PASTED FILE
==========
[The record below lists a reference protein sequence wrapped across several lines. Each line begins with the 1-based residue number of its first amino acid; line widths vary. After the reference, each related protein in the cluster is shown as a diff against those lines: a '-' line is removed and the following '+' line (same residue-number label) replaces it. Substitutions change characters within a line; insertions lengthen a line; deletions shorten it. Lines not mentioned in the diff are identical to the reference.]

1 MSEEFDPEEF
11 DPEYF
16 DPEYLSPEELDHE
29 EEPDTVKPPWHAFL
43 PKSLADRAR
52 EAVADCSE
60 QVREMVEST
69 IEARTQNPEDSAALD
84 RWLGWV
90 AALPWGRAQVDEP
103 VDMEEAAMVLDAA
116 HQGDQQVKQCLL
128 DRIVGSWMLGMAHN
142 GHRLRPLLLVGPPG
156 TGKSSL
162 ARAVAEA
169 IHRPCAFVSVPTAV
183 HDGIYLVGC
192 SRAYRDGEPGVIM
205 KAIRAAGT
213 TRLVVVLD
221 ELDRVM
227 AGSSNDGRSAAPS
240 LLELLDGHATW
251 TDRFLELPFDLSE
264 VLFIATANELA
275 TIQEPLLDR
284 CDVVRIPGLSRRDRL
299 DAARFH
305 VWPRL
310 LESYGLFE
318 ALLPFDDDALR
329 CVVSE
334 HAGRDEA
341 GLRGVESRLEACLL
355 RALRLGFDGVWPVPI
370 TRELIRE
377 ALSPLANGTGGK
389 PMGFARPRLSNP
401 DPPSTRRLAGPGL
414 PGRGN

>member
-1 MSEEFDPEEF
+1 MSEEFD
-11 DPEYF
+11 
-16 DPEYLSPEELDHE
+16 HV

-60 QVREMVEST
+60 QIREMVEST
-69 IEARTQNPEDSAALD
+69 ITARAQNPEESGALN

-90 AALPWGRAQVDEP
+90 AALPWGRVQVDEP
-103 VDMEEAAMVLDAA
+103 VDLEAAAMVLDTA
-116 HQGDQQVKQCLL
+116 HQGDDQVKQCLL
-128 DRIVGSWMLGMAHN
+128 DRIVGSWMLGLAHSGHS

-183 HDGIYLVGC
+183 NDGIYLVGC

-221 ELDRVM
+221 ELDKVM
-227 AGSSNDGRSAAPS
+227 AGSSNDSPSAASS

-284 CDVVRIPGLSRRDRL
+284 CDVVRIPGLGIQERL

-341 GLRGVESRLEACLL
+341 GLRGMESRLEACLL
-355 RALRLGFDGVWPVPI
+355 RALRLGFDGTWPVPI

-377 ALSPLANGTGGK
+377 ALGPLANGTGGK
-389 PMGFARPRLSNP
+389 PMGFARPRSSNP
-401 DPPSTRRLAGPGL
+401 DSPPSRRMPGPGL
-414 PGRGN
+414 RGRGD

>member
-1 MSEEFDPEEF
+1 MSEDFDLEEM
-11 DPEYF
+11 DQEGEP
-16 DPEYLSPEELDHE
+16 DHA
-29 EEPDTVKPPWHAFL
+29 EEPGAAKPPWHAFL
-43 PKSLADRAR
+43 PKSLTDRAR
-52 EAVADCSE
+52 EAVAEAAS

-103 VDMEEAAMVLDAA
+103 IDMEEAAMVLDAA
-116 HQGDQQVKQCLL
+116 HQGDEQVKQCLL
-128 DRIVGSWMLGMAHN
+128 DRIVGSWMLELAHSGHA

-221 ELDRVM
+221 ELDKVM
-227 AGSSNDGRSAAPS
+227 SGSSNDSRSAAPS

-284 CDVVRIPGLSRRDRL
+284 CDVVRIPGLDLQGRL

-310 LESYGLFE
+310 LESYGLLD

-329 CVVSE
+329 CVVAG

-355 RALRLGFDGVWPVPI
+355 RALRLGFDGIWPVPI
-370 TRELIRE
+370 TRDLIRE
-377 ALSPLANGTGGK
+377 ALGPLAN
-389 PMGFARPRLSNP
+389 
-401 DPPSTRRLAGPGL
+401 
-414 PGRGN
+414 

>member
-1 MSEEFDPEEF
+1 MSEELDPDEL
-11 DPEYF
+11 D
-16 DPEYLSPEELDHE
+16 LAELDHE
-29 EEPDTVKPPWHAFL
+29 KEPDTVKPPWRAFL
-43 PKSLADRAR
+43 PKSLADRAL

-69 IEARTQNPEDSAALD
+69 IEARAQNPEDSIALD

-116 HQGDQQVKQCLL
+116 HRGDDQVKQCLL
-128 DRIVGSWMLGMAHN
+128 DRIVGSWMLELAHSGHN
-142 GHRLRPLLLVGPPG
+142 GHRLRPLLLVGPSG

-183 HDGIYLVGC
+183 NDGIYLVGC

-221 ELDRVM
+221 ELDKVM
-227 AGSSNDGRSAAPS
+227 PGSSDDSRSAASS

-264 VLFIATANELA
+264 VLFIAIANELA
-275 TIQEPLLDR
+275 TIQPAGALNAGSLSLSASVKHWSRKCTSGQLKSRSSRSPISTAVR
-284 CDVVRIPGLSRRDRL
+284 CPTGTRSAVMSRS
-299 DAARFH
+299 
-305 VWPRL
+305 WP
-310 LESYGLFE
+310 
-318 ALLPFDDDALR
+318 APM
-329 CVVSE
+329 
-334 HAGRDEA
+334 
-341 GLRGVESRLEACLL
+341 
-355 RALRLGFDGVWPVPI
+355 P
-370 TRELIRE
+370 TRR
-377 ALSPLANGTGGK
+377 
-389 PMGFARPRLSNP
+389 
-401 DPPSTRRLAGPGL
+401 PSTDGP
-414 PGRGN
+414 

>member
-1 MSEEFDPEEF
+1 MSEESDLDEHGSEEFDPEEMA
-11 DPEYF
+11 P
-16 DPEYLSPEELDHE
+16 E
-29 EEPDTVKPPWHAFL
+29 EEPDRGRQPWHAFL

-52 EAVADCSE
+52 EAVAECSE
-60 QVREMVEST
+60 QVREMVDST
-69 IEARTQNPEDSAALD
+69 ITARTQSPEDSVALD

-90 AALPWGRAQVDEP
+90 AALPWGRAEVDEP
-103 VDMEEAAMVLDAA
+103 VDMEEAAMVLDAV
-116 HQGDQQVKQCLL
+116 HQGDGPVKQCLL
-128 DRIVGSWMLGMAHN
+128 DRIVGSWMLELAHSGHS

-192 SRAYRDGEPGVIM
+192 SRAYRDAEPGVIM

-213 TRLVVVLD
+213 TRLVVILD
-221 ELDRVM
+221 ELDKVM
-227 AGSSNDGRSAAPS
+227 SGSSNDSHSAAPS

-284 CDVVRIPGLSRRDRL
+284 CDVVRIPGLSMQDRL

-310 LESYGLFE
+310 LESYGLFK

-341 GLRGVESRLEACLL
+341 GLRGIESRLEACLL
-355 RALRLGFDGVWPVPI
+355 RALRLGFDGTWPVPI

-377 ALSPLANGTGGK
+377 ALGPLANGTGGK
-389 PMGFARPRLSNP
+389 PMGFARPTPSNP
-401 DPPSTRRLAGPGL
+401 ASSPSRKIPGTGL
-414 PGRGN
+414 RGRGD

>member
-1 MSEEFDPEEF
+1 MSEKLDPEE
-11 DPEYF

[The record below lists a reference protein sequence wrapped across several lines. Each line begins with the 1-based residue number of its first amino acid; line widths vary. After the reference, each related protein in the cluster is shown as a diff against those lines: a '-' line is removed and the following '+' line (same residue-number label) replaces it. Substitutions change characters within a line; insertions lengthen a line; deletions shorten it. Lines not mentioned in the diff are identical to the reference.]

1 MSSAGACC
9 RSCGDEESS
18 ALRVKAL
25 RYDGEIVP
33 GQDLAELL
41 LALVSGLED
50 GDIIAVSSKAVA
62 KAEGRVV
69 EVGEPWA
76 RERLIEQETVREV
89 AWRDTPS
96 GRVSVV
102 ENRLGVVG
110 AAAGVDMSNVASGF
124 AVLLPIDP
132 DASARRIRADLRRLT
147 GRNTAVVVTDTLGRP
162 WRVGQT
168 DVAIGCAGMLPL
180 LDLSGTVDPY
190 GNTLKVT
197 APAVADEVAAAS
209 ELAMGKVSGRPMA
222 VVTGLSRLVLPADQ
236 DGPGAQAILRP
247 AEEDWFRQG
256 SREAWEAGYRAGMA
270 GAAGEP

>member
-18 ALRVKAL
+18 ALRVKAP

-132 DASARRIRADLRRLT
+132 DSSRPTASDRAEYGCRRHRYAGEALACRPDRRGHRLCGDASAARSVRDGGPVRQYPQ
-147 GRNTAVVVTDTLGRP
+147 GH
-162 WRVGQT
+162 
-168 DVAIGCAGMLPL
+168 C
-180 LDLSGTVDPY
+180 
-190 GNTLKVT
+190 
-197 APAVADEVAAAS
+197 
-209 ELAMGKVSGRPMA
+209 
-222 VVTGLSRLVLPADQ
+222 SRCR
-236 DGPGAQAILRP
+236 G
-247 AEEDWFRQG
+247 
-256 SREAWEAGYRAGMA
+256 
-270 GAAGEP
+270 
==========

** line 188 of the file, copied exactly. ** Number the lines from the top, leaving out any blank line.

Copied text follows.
+29 EEPDRGRQPWHAFL